Syria has been given a week to declare its full array of chemical weapons under the terms of an agreement between Russia and the United States.
The brokered deal demands that Syria's president Bashar Assad consents to international inspections within a few months and the full destruction of the weapons within a year.
But US President Barack Obama has warned that military force remains an option if the timetable is not kept.
ITV News' International Editor Bill Neely reports from Damascus:
"If diplomacy fails, the United States remains prepared to act," Mr Obama said. "The international community expects the Assad regime to live up to its public commitments."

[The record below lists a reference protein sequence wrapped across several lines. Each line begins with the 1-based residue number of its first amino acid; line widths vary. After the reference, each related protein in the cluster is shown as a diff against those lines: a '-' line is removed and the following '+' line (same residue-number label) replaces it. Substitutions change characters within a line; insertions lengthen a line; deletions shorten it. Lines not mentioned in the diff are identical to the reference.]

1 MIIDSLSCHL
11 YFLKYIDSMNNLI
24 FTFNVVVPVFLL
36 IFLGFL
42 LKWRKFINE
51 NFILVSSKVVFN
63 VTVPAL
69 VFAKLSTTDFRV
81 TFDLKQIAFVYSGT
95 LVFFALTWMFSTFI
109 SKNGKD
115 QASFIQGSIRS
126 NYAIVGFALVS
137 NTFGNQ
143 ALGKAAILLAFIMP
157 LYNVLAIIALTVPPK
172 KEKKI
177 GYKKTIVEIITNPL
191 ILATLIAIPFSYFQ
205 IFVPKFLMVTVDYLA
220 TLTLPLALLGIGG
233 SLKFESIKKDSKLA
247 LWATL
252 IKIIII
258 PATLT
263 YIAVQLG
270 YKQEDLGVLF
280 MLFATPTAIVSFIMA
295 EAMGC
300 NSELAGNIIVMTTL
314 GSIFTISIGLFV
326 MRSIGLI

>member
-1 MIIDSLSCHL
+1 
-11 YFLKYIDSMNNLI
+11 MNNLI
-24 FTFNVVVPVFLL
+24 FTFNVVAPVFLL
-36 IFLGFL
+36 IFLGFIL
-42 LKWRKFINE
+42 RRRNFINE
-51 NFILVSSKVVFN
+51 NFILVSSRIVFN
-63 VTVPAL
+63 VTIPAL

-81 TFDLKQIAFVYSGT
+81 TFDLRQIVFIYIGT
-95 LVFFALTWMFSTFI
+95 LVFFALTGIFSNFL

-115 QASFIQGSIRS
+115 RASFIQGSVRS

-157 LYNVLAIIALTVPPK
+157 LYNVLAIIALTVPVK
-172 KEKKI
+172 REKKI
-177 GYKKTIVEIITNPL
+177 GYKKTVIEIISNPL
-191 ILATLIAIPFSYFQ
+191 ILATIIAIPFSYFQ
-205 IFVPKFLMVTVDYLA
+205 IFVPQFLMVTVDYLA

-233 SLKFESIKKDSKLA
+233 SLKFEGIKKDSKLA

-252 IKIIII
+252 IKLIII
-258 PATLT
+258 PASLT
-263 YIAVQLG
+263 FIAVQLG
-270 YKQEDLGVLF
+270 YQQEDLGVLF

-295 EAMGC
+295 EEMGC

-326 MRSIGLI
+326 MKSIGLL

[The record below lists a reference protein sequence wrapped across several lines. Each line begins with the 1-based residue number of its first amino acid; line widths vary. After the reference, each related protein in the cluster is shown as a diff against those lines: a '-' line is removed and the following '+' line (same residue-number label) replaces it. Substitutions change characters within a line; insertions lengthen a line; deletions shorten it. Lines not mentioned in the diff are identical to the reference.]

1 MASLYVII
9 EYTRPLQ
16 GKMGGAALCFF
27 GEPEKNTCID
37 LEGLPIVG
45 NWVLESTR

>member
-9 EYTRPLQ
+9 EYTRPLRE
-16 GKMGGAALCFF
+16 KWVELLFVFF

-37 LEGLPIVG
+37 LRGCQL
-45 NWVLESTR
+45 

His Secretary of State, John Kerry, unveiled the plan alongside Russian Foreign Minister Sergei Lavrov following three days of talks in Geneva.
He said Assad must produce a "comprehensive listing" of its chemical weapons within a week.
How feasible an inspection and disarmament of the still secret stockpile amid Syria's ongoing civil war remains unknown.
Mr Kerry said the accord required "ambitious" targets but appeared confident they could be met. The goal is to complete destruction of Syria's arsenal in the first half of 2014.
The deal, though, was a blow to Assad's opponents who hoped Mr Obama's public endorsement of military strikes on the Assad regime in response to a gas attack on rebel territory two weeks ago could prove decisive in the civil war.
Mr Kerry and Mr Lavrov said they hoped the weapons agreement could herald broader peace talks.
The United Nations said it has received all the documents necessary for Syria to join the chemical weapons convention and the country will come under the treaty next month.